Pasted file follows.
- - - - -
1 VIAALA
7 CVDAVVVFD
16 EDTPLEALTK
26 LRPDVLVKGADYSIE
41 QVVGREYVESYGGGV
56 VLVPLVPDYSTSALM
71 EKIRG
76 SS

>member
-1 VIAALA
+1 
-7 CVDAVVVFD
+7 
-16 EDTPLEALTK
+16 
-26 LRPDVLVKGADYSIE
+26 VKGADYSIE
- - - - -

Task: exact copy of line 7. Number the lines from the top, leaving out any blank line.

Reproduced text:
71 EKIRG